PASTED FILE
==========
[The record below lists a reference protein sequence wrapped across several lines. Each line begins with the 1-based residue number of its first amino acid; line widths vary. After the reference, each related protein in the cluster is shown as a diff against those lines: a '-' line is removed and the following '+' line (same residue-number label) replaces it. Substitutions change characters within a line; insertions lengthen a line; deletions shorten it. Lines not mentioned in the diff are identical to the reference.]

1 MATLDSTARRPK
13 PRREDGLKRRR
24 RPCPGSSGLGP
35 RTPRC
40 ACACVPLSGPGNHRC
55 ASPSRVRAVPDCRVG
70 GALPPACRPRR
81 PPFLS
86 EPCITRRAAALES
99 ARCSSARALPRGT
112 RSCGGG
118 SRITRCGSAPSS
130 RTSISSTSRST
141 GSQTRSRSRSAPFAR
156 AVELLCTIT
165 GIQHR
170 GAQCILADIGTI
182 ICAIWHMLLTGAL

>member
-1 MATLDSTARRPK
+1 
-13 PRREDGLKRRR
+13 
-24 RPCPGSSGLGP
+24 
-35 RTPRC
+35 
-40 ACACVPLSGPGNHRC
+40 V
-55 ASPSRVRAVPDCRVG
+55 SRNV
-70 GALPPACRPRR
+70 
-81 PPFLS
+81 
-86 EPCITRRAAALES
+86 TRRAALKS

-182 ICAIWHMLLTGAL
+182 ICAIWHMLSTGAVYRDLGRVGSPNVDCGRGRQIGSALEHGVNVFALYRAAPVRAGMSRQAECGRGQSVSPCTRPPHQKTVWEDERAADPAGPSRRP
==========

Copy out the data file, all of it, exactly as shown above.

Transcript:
[The record below lists a reference protein sequence wrapped across several lines. Each line begins with the 1-based residue number of its first amino acid; line widths vary. After the reference, each related protein in the cluster is shown as a diff against those lines: a '-' line is removed and the following '+' line (same residue-number label) replaces it. Substitutions change characters within a line; insertions lengthen a line; deletions shorten it. Lines not mentioned in the diff are identical to the reference.]

1 MATLDSTARRPK
13 PRREDGLKRRR
24 RPCPGSSGLGP
35 RTPRC
40 ACACVPLSGPGNHRC
55 ASPSRVRAVPDCRVG
70 GALPPACRPRR
81 PPFLS
86 EPCITRRAAALES
99 ARCSSARALPRGT
112 RSCGGG
118 SRITRCGSAPSS
130 RTSISSTSRST
141 GSQTRSRSRSAPFAR
156 AVELLCTIT
165 GIQHR
170 GAQCILADIGTI
182 ICAIWHMLLTGAL

>member
-1 MATLDSTARRPK
+1 
-13 PRREDGLKRRR
+13 
-24 RPCPGSSGLGP
+24 
-35 RTPRC
+35 
-40 ACACVPLSGPGNHRC
+40 V
-55 ASPSRVRAVPDCRVG
+55 SRNV
-70 GALPPACRPRR
+70 
-81 PPFLS
+81 
-86 EPCITRRAAALES
+86 TRRAALKS

-182 ICAIWHMLLTGAL
+182 ICAIWHMLSTGAVYRDLGRVGSPNVDCGRGRQIGSALEHGVNVFALYRAAPVRAGMSRQAECGRGQSVSPCTRPPHQKTVWEDERAADPAGPSRRP